Most small businesses operate a tight ship. They manage overhead expenses and watch cost of sales to stay on the credit side of the ledger. But when you’ve reached a point where you cannot see any further ways to reduce costs, there could still be an opportunity to increase your profits through increasing productivity. Probably the most important way managers can increase productivity is in the way they manage their people. There are a number of practical steps you can take that revolve around your people management systems.
• Select the right person for the job
• Give them clear directions and clear systems to direct their work processes
• Manage the differences between your team members to get the best out of each person
• Don’t ever think that they will put in the same effort that you, as the owner, will
• Document clear performance indicators so everyone understands just what’s expected of them
Select the right person for the job
Granted it’s always tough to really be sure in an interview, it’s still the best tool you have. Consider questions such as whether the applicant fits in with your current team; are they the sort of personality you want to work with; do they seem to have a good work ethic; do they have enough experience and if not will they train up easily; do they have a history of useful contribution in their previous workplaces? Also prepare your interview questions carefully – it is quite legal to include technical questions and even practical exercises to assess skill level or capability. Ask questions about what they might do in a situation where a certain kind of problem arises. You’ll be able to assess better whether they’re a fit for your business. Settling for someone you’re not sure about can be costly on your time and money, not to mention on team morale, if they don’t work out.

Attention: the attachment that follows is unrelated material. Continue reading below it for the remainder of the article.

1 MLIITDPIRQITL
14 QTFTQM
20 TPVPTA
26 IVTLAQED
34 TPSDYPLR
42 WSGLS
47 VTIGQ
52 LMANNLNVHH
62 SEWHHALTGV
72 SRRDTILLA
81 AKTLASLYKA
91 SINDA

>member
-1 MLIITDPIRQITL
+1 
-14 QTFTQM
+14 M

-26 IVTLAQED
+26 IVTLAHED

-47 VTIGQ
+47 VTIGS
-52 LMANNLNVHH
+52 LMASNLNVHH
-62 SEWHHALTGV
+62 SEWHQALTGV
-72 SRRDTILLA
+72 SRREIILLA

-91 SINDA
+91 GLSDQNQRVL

Give them clear directions, and clear systems to work with
Most people will try to achieve what they think is expected of them. The biggest problem is in making sure your instructions and systems are not open to misinterpretation. Take time to fully induct your new team member in the way you expect things to be done. Systemize your processes so they run smoothly and try to get them written down in procedure guides so employees can check on the correct way to do things, without wasting your time, if necessary.
Manage the differences between your team members
Try to understand how each person ticks, what makes them feel motivated at work, and then deal with them on that basis. Some people are competitive – they want goals and targets and the autonomy to achieve them; others need plenty of close supervision; others thrive on praise and recognition. There are useful tools around that help you understand personality types and help you adjust your management style to get the best out of each person.
Accept that they won’t have your drive
Your team members have a life outside work. For a salary, they are prepared to allot you some of their most precious commodity – their time. But your business is not theirs and its success won’t have the same impact for them as it does for you. Don’t expect them to perform as you do. Don’t overburden them or you’ll end up with reduced productivity and high turnover.
Document work related KPIs (key performance indicators).
You may have been hearing about KPIs for a while now. That’s because they’ve been shown to work. They work because you set clear activities that are needed to achieve measurable targets, and that makes it easy for you and your team to see what’s working and what isn’t.
As a manager, give people encouragement and praise, provide them with constructive feedback and you’ll see productivity and profits increase.
Information in this article is sourced from RAN ONE © 2010 Bullseye